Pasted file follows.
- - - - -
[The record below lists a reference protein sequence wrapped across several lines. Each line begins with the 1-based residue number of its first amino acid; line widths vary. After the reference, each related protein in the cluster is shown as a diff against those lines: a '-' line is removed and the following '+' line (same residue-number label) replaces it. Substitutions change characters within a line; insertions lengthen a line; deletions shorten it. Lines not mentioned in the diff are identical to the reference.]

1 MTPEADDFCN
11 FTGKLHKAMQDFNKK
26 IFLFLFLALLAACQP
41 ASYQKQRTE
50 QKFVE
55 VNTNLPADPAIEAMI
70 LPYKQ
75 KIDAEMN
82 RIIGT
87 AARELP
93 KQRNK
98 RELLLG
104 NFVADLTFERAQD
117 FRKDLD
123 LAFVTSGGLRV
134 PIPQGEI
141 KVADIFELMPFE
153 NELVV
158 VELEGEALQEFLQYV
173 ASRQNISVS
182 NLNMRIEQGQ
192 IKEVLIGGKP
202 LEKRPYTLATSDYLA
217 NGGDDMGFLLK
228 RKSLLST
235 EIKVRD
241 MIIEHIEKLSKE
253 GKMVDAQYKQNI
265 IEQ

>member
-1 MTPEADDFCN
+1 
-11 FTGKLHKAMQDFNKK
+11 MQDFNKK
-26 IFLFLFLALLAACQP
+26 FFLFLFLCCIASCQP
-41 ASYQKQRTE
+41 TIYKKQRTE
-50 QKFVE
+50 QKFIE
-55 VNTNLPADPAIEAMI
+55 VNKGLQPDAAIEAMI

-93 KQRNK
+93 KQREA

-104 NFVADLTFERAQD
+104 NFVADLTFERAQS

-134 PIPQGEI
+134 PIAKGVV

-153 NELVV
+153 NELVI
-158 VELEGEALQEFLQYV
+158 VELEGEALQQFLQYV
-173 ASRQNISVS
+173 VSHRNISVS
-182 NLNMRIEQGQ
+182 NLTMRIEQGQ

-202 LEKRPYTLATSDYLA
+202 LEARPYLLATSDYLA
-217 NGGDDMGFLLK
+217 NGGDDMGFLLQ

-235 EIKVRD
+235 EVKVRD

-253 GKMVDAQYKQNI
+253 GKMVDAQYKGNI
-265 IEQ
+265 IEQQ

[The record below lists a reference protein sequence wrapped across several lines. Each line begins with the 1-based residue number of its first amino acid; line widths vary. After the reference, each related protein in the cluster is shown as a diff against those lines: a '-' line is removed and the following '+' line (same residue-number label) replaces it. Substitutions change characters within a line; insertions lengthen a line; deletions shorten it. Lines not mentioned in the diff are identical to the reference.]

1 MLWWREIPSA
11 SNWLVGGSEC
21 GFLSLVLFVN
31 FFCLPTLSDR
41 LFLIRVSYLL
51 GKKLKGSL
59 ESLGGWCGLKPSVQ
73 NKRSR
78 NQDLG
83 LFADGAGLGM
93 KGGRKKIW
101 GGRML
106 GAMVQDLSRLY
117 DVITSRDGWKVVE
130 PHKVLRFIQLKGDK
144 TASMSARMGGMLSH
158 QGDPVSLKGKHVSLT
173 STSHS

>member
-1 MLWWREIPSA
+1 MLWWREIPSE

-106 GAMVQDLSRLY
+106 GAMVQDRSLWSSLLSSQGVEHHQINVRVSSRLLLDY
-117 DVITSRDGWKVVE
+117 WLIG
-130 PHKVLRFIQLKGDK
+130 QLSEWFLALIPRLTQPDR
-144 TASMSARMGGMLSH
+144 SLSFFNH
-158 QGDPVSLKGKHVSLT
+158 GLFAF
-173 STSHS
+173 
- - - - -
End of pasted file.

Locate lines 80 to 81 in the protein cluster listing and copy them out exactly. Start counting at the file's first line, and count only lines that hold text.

101 GGRML
106 GAMVQDLSRLY